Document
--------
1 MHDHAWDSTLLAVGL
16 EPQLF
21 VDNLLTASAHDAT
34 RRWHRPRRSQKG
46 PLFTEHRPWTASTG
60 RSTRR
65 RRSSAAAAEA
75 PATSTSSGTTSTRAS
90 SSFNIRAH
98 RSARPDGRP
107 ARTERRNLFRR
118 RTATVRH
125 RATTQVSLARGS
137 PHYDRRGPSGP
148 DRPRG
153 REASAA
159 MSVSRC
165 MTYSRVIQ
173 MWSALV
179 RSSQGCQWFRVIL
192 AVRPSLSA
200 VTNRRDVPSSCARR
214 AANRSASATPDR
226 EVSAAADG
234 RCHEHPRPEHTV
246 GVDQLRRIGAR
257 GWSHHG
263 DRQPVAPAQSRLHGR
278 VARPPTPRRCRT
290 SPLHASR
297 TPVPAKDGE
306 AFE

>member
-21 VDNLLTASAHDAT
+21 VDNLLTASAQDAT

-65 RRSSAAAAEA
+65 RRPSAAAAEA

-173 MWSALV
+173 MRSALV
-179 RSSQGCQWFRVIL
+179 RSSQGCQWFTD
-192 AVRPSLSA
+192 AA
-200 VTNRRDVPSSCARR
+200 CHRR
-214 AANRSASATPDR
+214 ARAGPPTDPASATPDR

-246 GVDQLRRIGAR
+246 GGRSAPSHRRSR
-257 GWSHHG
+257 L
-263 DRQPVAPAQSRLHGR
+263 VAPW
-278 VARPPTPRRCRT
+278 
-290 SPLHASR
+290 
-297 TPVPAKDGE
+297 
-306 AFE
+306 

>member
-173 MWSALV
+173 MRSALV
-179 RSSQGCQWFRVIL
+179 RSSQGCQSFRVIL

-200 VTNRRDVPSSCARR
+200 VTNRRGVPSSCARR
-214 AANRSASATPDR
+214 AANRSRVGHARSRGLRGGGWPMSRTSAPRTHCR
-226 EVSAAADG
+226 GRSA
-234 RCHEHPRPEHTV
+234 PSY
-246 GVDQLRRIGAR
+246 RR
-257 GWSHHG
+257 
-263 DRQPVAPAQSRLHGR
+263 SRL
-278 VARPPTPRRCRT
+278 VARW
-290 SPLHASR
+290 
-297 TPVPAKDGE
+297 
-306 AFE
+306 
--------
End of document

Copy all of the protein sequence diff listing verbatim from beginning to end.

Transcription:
1 MHDHAWDSTLLAVGL
16 EPQLF
21 VDNLLTASAHDAT
34 RRWHRPRRSQKG
46 PLFTEHRPWTASTG
60 RSTRR
65 RRSSAAAAEA
75 PATSTSSGTTSTRAS
90 SSFNIRAH
98 RSARPDGRP
107 ARTERRNLFRR
118 RTATVRH
125 RATTQVSLARGS
137 PHYDRRGPSGP
148 DRPRG
153 REASAA
159 MSVSRC
165 MTYSRVIQ
173 MWSALV
179 RSSQGCQWFRVIL
192 AVRPSLSA
200 VTNRRDVPSSCARR
214 AANRSASATPDR
226 EVSAAADG
234 RCHEHPRPEHTV
246 GVDQLRRIGAR
257 GWSHHG
263 DRQPVAPAQSRLHGR
278 VARPPTPRRCRT
290 SPLHASR
297 TPVPAKDGE
306 AFE

>member
-21 VDNLLTASAHDAT
+21 VDNLLTASAQDAT

-65 RRSSAAAAEA
+65 RRPSAAAAEA

-173 MWSALV
+173 MRSALV
-179 RSSQGCQWFRVIL
+179 RSSQGCQWFTD
-192 AVRPSLSA
+192 AA
-200 VTNRRDVPSSCARR
+200 CHRR
-214 AANRSASATPDR
+214 ARAGPPTDPASATPDR

-246 GVDQLRRIGAR
+246 GGRSAPSHRRSR
-257 GWSHHG
+257 L
-263 DRQPVAPAQSRLHGR
+263 VAPW
-278 VARPPTPRRCRT
+278 
-290 SPLHASR
+290 
-297 TPVPAKDGE
+297 
-306 AFE
+306 

>member
-173 MWSALV
+173 MRSALV
-179 RSSQGCQWFRVIL
+179 RSSQGCQSFRVIL

-200 VTNRRDVPSSCARR
+200 VTNRRGVPSSCARR
-214 AANRSASATPDR
+214 AANRSRVGHARSRGLRGGGWPMSRTSAPRTHCR
-226 EVSAAADG
+226 GRSA
-234 RCHEHPRPEHTV
+234 PSY
-246 GVDQLRRIGAR
+246 RR
-257 GWSHHG
+257 
-263 DRQPVAPAQSRLHGR
+263 SRL
-278 VARPPTPRRCRT
+278 VARW
-290 SPLHASR
+290 
-297 TPVPAKDGE
+297 
-306 AFE
+306 